By Robert Wilkinson

I was recently instructed on behalf of parents in an application by a Local Authority to extend a supervision order. The twelve-month supervision order was nearing its expiry, and owing to a decline in the standard of care being offered to the children, the Local Authority wished to continue its engagement and work with the family for a further year.

The parents, showing a great deal of insight, acknowledged that they had let things slip over recent months, and were therefore not seeking to oppose the application. Nonetheless, the Guardian wished to undertake her own enquiries which would mean any final determination of the application would be a number of weeks after the expiry of the initial twelve-month term. The question of how the court should manage such an application, which was likely to straddle the expiry of the supervision order, therefore arose.

The court’s power to make a supervision order rests on the foundation provided by s.31 of the Children Act 1989, which does not require repeating here.

More specific characteristics of the supervision order are set out in Schedule 2, Paragraph 6 of the Children Act 1989:

  1. Subject to sub-paragraph (2) and section 91, a supervision order shall cease to have effect at the end of the period of one year beginning with the date on which it was made.
  2. A supervision order shall also cease to have effect if an event mentioned in section 25(1)(a) or (b) of the Child Abduction and Custody Act 1985 (termination of existing orders) occurs with respect to the child.
  3. Where the supervisor applies to the court to extend, or further extend, a supervision order the court may extend the order for such period as it may specify.
  4. A supervision order may not be extended so as to run beyond the end of the period of three years beginning with the date on which it was made.

In the case of Re A (Supervision Order: Extension) [1995] 1 FLR 335, Lady Justice Butler-Sloss, as she then was, set out the Court of Appeal’s views in respect of short extensions of supervision orders where it was not possible to conclude the substantive extension application prior to the expiry of the initial 12-month period:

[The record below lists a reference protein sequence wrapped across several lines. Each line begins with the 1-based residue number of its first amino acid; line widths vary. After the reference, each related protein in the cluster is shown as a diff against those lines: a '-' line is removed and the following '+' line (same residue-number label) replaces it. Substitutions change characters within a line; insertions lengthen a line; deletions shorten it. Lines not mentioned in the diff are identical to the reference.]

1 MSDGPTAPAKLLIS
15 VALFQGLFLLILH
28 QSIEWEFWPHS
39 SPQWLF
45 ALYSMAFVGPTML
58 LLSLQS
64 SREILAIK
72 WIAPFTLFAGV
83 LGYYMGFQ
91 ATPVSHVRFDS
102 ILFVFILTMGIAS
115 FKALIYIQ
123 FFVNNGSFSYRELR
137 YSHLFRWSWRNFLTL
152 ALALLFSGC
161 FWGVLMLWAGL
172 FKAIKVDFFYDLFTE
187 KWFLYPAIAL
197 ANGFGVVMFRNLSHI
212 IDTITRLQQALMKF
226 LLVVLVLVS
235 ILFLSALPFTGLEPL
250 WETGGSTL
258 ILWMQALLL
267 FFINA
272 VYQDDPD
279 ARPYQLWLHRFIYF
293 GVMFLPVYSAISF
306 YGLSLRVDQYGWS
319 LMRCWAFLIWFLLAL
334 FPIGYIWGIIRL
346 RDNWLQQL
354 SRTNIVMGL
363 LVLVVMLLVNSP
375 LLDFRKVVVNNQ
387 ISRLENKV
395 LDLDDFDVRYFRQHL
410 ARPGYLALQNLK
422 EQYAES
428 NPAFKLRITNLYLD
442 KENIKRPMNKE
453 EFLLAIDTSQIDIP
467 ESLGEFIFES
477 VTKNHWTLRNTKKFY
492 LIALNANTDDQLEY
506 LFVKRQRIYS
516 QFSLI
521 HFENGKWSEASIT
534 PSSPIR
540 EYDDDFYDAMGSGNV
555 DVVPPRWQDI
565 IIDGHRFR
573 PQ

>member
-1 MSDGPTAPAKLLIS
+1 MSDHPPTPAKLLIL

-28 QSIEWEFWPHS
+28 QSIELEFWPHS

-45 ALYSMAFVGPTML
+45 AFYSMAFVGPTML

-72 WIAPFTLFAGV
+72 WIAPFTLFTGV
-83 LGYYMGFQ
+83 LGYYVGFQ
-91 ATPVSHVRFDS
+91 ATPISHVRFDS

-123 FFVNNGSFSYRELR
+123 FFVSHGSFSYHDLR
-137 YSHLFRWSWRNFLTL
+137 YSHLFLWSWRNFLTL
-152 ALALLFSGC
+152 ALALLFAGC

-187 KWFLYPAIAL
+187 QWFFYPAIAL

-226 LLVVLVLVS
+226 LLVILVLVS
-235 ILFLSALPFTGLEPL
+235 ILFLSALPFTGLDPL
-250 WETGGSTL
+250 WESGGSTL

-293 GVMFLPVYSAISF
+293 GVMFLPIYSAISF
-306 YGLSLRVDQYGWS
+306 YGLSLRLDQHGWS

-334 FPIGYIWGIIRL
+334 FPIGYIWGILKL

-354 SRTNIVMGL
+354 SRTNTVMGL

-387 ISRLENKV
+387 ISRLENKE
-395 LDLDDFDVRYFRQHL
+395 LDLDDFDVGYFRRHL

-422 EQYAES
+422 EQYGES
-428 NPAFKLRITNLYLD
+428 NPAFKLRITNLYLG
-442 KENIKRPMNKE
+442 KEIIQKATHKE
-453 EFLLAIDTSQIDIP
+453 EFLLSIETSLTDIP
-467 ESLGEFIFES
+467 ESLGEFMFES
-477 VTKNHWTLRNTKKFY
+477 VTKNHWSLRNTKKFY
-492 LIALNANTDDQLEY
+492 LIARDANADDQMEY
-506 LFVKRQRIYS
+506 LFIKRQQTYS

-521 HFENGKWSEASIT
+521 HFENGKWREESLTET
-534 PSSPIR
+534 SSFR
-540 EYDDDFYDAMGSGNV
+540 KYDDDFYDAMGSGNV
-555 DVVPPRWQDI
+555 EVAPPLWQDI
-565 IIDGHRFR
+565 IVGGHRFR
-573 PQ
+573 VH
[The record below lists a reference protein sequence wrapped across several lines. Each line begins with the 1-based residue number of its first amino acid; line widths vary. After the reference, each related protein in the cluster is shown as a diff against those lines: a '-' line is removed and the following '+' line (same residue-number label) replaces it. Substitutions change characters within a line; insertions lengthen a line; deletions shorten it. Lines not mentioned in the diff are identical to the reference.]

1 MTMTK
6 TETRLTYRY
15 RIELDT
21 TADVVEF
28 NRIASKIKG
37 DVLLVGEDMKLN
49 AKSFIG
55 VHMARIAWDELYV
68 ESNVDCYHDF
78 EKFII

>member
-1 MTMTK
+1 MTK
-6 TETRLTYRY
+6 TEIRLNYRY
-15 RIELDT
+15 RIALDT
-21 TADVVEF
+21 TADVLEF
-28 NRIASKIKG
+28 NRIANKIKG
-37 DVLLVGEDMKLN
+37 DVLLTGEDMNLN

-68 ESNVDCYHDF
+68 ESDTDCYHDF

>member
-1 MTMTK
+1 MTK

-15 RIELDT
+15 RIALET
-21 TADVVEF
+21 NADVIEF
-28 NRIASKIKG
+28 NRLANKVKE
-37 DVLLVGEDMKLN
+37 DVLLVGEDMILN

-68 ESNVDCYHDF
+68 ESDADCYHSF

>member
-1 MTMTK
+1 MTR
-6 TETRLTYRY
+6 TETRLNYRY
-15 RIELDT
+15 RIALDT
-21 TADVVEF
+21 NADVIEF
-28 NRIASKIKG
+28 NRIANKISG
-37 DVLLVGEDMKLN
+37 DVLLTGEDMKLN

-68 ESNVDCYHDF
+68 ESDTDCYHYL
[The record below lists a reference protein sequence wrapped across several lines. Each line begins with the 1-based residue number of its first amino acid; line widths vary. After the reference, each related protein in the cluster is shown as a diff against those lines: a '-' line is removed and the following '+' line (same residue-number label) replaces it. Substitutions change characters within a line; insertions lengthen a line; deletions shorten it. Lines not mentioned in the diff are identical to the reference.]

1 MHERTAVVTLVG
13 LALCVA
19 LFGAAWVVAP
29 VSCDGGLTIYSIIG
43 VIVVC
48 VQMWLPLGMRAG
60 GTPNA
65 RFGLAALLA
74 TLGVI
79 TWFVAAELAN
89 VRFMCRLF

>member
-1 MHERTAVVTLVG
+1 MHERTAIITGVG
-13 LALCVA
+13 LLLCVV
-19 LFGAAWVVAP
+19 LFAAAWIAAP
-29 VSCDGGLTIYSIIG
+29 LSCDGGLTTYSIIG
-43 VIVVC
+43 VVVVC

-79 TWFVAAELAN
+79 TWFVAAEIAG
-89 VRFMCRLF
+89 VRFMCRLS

“If the application to extend the supervision order is within time and opposed but the hearing date is after the original supervision order has expired, the court can make one or more short extension orders pending the determination of the opposed application.”

Lord Justice Hoffmann added:

“I see no reason why magistrates should not grant a succession of extensions to cover adjournments of the application if they think that the interests of the child and the principle of no delay so require.”

This position is also reflected by Herschmann & Macfarlane (Section C-16.11):

“On an application to extend a supervision order, the court does not have power to substitute a care order. There is power to make a succession of short, interim supervision orders pending the hearing of the application to extend.”

However, caution should be exercised in using the term ‘interim’, as the making of such an order is technically an extension of the substantive supervision order, rather than the making of a discrete interim order.

The Court of Appeal considered the issue of the duration of supervision orders more recently, in the case of Re T (A Child) v Wakefield Metropolitan District Council [2008] EWCA Civ 199.

The Local Authority sought a supervision order lasting for three years due to a risk posed by the maternal grandmother’s partner who had a history of sexual offences. After reviewing the relevant sections of the Children Act, the trial judge concluded that he could make an order in those terms. The father appealed on the basis that the statute prevented the making of a supervision order for a period longer than twelve months from the outset.

In the leading judgment, Thorpe LJ, as he then was, considered the construction of para. 6(1) of Part II, Schedule 3 of the Act and concluded that the Local Authority could not “circumvent the clear words of paragraph 6(1)”, which states “a supervision order shall cease to have effect at the end of the period of one year beginning with the date on which it was made” and so the maximum initial duration of the order should be twelve months.

Turning to the question of when an application to extend a supervision order should be made, the Court of Appeal offered guidance at paragraphs 20 to 23, with Thorpe LJ noting:

“I would doubt the need for any application to extend a supervision order of twelve months duration before the last quarter of its first life”.

Whilst the circumstances of each individual case may not always lend itself to the Local Authority issuing an application to extend two or three months prior to the expiry of the 12 months, the earlier the application, the more likely the court will be in a position to conclude the application within one or two hearings.

In my example, the problems that had led to the Local Authority seeking to extend the order were apparent some 3 months prior to the end of the supervision order. Had the Local Authority issued its application at that time, rather than 5 days before the order’s expiry, and invited the court to list a directions hearing shortly before the expiry, this would have provided sufficient time for the Guardian to undertake her analysis and the parents to provide statements, whilst keeping within the twelve-month period. With the parents not opposing the extension, as will often be the case, the proceedings could reasonably have been concluded in just one hearing.